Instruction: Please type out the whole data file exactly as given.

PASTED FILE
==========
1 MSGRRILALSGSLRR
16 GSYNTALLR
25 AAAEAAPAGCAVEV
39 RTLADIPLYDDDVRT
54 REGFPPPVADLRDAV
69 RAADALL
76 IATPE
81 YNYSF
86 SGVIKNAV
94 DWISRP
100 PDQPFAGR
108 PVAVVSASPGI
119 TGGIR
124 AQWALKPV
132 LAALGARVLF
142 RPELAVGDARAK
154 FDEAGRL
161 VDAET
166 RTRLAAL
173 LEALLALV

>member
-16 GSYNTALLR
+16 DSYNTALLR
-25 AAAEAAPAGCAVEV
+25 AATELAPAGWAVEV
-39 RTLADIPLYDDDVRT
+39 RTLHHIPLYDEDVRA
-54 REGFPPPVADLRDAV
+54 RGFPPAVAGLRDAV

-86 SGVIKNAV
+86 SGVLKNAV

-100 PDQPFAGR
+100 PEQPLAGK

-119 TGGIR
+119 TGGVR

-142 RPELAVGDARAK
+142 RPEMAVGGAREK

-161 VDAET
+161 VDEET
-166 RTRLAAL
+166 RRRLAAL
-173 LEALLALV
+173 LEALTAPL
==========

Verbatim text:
1 MSGRRILALSGSLRR
16 GSYNTALLR
25 AAAEAAPAGCAVEV
39 RTLADIPLYDDDVRT
54 REGFPPPVADLRDAV
69 RAADALL
76 IATPE
81 YNYSF
86 SGVIKNAV
94 DWISRP
100 PDQPFAGR
108 PVAVVSASPGI
119 TGGIR
124 AQWALKPV
132 LAALGARVLF
142 RPELAVGDARAK
154 FDEAGRL
161 VDAET
166 RTRLAAL
173 LEALLALV

>member
-16 GSYNTALLR
+16 DSYNTALLR
-25 AAAEAAPAGCAVEV
+25 AATELAPAGWAVEV
-39 RTLADIPLYDDDVRT
+39 RTLHHIPLYDEDVRA
-54 REGFPPPVADLRDAV
+54 RGFPPAVAGLRDAV

-86 SGVIKNAV
+86 SGVLKNAV

-100 PDQPFAGR
+100 PEQPLAGK

-119 TGGIR
+119 TGGVR

-142 RPELAVGDARAK
+142 RPEMAVGGAREK

-161 VDAET
+161 VDEET
-166 RTRLAAL
+166 RRRLAAL
-173 LEALLALV
+173 LEALTAPL